Bilberry is the fruit of a plant similar to the blueberry. It has been a part of traditional European medicine for almost 1,000 years. People also eat bilberries by making pies, jams and other desserts. The other names of bilberry are the whortleberry, European blueberry, and the huckleberry.
There are several medicinal benefits of bilberry which are known since decades. A few of them includes:
Anthocyanins found in bilberry are antioxidants. Bilberry anthocyanins protect from free radicals causing cell damage. Bilberry anthocyanins are considered to be effective on both the blood vessels and on the blood cells.
Researchers found that bilberry is effective on venous insufficiency of the lower limbs. Bilberry restores normal blood flow. Another study manifested bilberry extract can treat varicose veins in the legs. It is also useful in cramps, swelling and heaviness of the ankle and calf.
Bilberry anthocyanins reduce the adverse impact of pyridinium bisretinoid A2E. It can also help in treating cataract and glaucoma patients.
Bilberry juice may have inhibitory impact on H. pylori growth in vitro studies.
Bilberry juice contains anthocyanins and these chemicals make bilberry to combat cancer. In vitro study, bilberry juice was effective to diminish the development of HL60 human leukemia cells and HCT116 colon carcinoma cells.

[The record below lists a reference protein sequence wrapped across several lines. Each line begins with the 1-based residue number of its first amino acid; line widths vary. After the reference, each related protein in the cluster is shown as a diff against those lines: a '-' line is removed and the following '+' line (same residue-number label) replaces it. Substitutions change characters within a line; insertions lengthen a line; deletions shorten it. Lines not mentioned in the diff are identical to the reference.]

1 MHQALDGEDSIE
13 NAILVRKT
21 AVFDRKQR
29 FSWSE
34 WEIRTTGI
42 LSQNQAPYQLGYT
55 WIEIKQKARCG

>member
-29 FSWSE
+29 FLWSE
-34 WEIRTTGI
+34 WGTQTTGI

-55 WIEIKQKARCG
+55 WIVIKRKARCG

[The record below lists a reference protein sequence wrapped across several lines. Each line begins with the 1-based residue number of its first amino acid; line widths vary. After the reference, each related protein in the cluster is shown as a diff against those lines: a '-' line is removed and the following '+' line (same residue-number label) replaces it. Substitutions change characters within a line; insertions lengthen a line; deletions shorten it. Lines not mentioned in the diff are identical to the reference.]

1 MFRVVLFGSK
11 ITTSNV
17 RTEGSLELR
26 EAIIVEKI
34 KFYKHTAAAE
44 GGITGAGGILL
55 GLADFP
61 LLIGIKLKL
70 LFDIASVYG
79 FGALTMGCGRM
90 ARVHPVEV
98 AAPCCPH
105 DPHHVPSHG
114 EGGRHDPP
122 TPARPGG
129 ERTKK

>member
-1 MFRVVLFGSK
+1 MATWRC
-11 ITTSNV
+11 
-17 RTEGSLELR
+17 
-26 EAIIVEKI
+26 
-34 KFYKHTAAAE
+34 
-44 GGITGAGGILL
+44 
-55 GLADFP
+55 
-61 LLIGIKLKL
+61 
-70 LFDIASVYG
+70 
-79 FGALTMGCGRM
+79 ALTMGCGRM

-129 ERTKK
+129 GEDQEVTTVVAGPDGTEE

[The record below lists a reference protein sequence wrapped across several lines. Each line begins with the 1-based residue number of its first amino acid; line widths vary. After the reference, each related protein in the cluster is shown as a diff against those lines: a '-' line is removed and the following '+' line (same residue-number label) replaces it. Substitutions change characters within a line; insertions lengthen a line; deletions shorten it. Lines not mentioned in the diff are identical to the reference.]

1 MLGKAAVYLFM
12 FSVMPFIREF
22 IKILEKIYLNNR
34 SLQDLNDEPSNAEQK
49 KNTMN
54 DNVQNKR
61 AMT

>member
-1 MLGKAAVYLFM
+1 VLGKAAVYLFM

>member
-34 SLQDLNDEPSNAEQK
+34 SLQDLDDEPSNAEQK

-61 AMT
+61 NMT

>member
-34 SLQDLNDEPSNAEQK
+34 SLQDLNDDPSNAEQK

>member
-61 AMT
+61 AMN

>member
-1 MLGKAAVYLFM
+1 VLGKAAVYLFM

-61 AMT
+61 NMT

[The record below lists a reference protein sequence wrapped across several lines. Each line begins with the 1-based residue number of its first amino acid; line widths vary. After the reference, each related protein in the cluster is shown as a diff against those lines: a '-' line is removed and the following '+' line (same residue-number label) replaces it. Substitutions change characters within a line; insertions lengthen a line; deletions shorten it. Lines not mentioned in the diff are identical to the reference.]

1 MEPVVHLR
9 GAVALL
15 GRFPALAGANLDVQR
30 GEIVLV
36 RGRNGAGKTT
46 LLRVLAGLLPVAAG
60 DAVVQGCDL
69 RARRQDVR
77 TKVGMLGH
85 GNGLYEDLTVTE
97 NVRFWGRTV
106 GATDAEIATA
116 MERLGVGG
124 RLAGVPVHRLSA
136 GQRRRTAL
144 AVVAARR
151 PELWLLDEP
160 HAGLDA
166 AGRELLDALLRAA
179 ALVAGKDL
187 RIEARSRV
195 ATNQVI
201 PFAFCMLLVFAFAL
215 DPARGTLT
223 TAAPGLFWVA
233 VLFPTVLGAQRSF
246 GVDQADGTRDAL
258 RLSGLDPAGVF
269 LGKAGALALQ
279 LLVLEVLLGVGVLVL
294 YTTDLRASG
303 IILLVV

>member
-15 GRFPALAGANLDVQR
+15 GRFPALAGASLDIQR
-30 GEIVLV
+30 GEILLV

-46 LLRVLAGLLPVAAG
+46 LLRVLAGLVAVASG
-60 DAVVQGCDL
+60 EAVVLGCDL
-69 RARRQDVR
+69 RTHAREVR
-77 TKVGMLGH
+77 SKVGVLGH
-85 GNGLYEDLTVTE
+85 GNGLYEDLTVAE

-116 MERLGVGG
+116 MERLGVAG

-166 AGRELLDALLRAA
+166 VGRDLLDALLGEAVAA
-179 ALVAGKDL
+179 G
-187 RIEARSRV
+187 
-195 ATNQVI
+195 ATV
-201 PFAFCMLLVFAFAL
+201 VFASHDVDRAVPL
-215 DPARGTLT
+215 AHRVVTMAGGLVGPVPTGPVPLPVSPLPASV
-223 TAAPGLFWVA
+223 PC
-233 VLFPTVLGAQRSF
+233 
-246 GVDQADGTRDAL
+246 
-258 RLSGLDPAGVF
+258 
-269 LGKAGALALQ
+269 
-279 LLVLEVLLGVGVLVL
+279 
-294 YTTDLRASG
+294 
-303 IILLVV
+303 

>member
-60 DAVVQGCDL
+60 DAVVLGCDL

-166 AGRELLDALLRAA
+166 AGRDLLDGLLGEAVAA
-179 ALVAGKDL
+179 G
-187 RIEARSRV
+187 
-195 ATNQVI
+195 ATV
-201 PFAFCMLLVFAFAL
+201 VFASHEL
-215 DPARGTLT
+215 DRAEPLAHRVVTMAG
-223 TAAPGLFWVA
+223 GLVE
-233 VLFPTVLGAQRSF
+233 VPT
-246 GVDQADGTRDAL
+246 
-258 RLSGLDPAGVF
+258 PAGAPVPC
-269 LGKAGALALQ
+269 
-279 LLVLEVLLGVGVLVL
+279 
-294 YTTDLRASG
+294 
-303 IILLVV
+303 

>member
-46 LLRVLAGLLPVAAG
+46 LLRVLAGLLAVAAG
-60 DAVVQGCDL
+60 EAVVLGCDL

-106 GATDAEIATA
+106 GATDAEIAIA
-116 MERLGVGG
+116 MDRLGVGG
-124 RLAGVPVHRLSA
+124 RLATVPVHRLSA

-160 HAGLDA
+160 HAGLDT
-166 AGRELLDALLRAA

Some other researches also manifested the anti-cancer activity of bilberry. Bilberry extracts have been found to inhibit the development of colon-cancer-derived HT-29 cells. Bilberry has been witnessed to eliminate both H2O2 as well as TNF alpha induced VEGF expression by the human keratinocytes.
Bilberry also may in diminishing complications of diabetes mellitus.
Based on majority of commercial bilberry products composition, the recommended bilberry extract contains 36% bilberry anthocyanosides. The recommended dosage is generally from 160 to 320 mg of bilberry extract.
It has been studied that the side effects of bilberry could be serious. Bilberry possesses anti-platelet activity and it can interact with NSAIDs, specifically with aspirin. More than recommended consumption of bilberry juice may lead to diarrhea. One study of 2295 individual fed with bilberry extract found 4% events of side effects. The side effects may encompass mild digestive disorder, skin rashes and drowsiness. Chronic facilitation of the bilberry leaf may result in serious side effects. High doses of bilberry leaf can be even poisonous.